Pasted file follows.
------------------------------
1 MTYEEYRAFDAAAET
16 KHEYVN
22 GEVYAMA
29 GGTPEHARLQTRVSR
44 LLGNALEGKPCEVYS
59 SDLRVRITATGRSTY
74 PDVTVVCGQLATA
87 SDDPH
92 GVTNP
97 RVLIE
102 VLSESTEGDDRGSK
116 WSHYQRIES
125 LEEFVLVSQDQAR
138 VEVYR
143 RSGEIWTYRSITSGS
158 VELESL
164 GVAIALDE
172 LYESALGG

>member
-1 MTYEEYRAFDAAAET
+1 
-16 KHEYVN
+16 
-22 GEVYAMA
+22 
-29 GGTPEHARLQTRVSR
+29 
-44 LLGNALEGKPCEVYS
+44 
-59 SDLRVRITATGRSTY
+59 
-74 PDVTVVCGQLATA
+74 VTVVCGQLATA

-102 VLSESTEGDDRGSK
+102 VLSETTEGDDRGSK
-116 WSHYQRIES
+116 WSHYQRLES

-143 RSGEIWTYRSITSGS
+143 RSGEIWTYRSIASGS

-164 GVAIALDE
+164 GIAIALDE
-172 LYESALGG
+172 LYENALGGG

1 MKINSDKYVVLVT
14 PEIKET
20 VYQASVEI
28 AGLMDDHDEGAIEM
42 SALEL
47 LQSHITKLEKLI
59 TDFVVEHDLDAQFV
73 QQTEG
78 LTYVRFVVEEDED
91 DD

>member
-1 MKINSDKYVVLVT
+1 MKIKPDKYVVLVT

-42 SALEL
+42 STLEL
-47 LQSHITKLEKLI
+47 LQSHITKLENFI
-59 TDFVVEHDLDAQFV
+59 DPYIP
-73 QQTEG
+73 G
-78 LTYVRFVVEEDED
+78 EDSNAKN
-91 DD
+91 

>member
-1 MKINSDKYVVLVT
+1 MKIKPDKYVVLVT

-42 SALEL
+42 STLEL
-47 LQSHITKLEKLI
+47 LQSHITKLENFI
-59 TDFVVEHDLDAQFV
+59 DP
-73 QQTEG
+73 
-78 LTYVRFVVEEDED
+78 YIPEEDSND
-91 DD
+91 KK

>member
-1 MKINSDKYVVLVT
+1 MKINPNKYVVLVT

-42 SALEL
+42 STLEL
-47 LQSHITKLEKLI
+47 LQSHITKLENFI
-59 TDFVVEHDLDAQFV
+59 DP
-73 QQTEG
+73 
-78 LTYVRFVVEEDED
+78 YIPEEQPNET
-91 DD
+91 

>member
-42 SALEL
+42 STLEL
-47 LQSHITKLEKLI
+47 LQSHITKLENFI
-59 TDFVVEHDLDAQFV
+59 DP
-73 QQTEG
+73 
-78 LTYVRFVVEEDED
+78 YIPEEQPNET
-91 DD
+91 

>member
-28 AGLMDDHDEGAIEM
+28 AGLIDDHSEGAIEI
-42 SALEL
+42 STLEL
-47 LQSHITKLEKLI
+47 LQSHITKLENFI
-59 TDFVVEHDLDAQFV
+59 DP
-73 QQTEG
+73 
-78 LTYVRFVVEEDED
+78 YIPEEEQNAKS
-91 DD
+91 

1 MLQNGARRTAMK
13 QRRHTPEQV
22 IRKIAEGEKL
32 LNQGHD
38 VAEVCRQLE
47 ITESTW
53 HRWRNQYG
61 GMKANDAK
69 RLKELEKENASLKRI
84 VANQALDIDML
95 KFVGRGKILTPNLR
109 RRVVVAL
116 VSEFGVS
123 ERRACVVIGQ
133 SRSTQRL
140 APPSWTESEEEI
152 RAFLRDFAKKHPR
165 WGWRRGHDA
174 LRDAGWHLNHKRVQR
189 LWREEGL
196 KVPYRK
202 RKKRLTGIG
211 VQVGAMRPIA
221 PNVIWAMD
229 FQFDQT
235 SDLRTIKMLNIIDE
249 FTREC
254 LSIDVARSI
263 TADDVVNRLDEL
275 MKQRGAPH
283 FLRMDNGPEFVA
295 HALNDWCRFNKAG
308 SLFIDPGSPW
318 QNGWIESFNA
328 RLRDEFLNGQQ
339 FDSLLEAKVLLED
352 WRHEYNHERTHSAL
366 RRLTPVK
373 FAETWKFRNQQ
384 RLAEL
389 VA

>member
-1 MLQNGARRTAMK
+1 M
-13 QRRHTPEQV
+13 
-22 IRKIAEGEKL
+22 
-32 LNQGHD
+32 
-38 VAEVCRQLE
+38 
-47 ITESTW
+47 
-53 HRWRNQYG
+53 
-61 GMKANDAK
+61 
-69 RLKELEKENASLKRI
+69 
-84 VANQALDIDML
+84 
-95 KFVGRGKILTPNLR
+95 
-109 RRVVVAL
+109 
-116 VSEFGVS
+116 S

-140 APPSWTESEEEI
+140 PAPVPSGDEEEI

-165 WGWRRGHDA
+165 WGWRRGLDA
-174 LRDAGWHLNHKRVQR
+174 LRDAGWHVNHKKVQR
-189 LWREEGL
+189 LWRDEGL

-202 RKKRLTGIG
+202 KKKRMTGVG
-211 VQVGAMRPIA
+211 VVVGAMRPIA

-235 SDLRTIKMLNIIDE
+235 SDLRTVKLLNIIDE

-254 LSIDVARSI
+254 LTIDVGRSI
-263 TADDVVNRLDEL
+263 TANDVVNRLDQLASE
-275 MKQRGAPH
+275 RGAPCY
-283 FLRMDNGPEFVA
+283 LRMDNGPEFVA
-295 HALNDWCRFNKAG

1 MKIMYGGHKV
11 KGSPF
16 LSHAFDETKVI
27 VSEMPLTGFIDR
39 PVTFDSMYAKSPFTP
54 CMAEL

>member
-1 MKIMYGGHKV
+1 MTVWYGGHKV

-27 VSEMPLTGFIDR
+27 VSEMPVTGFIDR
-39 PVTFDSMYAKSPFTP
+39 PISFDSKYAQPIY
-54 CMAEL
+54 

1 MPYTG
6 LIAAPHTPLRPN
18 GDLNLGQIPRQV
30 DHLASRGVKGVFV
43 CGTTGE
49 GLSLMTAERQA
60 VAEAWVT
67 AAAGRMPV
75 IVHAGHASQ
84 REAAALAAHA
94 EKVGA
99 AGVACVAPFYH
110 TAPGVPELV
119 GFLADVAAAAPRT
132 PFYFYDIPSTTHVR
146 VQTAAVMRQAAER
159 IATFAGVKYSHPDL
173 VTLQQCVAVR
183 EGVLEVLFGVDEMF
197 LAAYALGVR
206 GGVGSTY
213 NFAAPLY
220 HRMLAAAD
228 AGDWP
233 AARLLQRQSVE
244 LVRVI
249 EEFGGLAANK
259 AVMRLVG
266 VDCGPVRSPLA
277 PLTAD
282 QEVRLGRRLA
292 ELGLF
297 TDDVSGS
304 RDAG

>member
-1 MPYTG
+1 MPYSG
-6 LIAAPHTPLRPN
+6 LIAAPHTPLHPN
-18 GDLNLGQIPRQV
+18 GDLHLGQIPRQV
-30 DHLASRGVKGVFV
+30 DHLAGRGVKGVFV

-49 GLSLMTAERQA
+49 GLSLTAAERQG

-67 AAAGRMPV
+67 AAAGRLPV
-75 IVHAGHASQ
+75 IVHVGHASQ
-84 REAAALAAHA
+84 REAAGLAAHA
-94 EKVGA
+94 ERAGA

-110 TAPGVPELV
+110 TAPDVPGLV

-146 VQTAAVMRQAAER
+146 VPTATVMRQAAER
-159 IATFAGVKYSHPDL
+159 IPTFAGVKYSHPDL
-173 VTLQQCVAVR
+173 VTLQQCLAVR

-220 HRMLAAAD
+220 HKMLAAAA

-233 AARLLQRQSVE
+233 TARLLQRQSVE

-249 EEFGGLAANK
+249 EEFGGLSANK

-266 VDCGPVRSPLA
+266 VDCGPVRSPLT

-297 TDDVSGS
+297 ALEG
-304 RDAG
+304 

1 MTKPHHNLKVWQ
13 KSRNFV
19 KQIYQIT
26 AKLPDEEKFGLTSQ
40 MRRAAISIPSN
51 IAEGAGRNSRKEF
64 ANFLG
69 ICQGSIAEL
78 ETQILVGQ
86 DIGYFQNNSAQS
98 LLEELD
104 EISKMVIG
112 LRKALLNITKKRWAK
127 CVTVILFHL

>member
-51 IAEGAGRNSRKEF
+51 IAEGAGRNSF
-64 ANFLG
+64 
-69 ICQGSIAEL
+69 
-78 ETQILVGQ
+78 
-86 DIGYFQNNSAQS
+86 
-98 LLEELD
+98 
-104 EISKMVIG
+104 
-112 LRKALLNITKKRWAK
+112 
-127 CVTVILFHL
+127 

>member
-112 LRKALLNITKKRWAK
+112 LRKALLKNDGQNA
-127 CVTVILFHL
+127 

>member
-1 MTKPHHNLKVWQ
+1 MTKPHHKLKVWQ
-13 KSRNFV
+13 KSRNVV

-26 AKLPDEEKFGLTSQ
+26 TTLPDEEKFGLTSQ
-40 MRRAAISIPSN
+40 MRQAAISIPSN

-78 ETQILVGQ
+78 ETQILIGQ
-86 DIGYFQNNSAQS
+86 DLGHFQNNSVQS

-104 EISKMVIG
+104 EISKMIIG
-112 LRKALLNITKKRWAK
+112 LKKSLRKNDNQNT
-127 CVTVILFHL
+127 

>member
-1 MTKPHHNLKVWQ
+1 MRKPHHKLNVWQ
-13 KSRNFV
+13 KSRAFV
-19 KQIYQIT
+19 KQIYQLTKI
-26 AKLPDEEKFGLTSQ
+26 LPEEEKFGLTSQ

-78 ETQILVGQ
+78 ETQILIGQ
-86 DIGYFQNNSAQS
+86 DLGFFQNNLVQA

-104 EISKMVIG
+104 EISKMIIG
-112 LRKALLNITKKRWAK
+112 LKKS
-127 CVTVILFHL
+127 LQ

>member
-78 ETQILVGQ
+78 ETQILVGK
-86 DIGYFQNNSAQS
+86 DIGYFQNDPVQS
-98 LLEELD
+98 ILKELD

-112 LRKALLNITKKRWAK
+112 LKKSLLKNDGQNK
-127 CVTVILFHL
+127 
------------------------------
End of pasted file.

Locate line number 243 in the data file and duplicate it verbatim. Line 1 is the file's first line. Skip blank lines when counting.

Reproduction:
94 EKVGA